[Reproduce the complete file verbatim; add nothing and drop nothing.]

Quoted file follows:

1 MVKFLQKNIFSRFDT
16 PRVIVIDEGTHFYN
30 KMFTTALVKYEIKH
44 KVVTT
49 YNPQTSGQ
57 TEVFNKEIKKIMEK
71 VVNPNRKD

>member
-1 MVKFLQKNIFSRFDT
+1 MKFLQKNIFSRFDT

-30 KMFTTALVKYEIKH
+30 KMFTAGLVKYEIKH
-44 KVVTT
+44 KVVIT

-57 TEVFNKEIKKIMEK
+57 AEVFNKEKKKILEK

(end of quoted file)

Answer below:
1 MVKFLQKNIFSRFDT
16 PRVIVIDEGTHFYN
30 KMFTTALVKYEIKH
44 KVVTT
49 YNPQTSGQ
57 TEVFNKEIKKIMEK
71 VVNPNRKD

>member
-1 MVKFLQKNIFSRFDT
+1 MKFLQKNIFSRFDT

-30 KMFTTALVKYEIKH
+30 KMFTAGLVKYEIKH
-44 KVVTT
+44 KVVIT

-57 TEVFNKEIKKIMEK
+57 AEVFNKEKKKILEK